UsAgainstAlzheimer’s Calls on Governors to Require Comprehensive COVID-19 Testing for All Nursing Home Residents and Staff

Testing Needed to Protect Health of Older Adults, Including those with Alzheimer’s

Washington, D.C. (May 26, 2020) – UsAgainstAlzheimer’s (UsA2) today urged the nation’s governors to require comprehensive COVID-19 testing of all residents and staff of nursing homes and other long-term care communities.

In a letter to Maryland Gov. Larry Hogan, chair of the National Governor’s Association, UsA2 called on the NGA to encourage governors to require COVID-19 testing of all residents and staff of long-term care communities to protect the health and safety of many of the nation’s most vulnerable residents. Hogan issued an executive order in Maryland mandating comprehensive testing of nursing home residents and staff.

More than 1.3 Americans reside in long-term care communities such as nursing homes and assisted living communities, which have been hot spots for COVID-19 infections and deaths across the country. Among states reporting data, long-term care communities account for at least a third of all COVID-19 deaths in 26 states, and more than half of all COVID-19 deaths in 14 of those states.

“Testing some patients and staff is not sufficient,” wrote Russ Paulsen, UsA2 chief operating officer. “Much of the challenge in controlling COVID-19 transmission results from asymptomatic transmission of the virus.”

On May 11, the White House urged governors to test all nursing home residents and staff within two weeks. But a review by The Associated Press found that at least half of the states are not going to meet White House’s deadline and some are not trying to do so.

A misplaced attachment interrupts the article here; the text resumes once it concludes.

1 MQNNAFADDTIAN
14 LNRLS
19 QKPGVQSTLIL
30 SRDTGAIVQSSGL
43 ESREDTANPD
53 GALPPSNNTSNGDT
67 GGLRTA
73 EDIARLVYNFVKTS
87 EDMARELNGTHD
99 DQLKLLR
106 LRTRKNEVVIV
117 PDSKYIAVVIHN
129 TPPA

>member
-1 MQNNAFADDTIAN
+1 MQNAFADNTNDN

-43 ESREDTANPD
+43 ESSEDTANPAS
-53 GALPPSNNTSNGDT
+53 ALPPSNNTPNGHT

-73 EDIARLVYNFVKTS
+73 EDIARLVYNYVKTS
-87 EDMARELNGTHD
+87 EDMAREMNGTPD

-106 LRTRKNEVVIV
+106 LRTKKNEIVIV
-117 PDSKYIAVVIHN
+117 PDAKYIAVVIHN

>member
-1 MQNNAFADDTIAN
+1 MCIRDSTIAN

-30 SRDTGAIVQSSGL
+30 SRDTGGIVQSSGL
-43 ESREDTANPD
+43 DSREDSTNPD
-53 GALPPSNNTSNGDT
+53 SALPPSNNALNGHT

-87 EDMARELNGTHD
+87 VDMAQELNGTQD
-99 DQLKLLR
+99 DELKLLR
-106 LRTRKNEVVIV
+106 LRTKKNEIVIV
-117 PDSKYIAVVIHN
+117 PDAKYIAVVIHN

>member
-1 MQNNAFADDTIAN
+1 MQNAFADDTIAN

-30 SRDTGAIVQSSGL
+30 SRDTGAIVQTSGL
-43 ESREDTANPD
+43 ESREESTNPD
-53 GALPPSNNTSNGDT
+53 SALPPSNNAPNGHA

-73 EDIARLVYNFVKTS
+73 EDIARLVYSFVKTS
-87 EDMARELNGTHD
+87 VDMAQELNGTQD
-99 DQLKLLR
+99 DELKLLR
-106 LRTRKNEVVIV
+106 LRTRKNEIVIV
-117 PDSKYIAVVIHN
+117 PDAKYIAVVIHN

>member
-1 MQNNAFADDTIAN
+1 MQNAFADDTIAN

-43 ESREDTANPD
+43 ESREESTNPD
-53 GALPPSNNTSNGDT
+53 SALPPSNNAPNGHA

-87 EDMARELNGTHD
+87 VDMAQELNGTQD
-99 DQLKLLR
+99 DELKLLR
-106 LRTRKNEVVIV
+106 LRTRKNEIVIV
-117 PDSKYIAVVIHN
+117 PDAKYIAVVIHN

A UsA2 survey released Friday on the effects of the COVID-19 pandemic on the Alzheimer’s community showed that 100 percent of the survey respondents with loved ones in long-term care communities support comprehensive testing of all residents and staff.

Long-term care community residents with Alzheimer’s disease and other forms of dementia are particularly vulnerable to COVID-19, UsA2 said in its letter. Residents with dementia may lack the cognitive capacity to follow many of the widely-recognized means used by others to avoid becoming infected, such as reporting symptoms, remaining in their rooms, eating independently, or maintaining appropriate 6-foot social distancing from others.

In addition, individuals with Alzheimer’s disease, even in its earliest stages, often rely on loved ones to be their advocate and to notice changes in health and behavior. However, the UsA2 survey found that more than 90 percent of caregivers cannot visit loved ones living in a long-term care community due to restrictions on visitors.

“Making comprehensive testing of all residents and staff in long-term care communities a reality will require action from both state and federal officials,” Paulsen wrote. “We have urged Health and Human Services (HHS) Secretary Alex Azar and senior HHS officials to provide leadership and resources to help states implement comprehensive testing. Neither the federal nor state governments can do this alone, and we believe more states also must step up on testing.”

In the May 4 Azar letter, UsA2 urged the federal government to address varying testing policies and practices among facilities and across states by establishing uniform national testing guidelines for testing of all staff and residents of these facilities and making the testing possible.


About UsAgainstAlzheimer’s

UsAgainstAlzheimer’s (UsA2) is a disruptive advocacy and research-focused organization that is pushing for expanding treatments and accelerating towards a cure for Alzheimer’s disease. UsA2’s transformative programming is laser-focused on proactive brain health across the lifespan and understanding what matters most across the lived experiences of those affected by Alzheimer’s in the service of preventing, treating and curing this disease.  We are working to ensure that all communities have their voices heard and get a chance to be brain healthy from the earliest years while building resistance against possible cognitive decline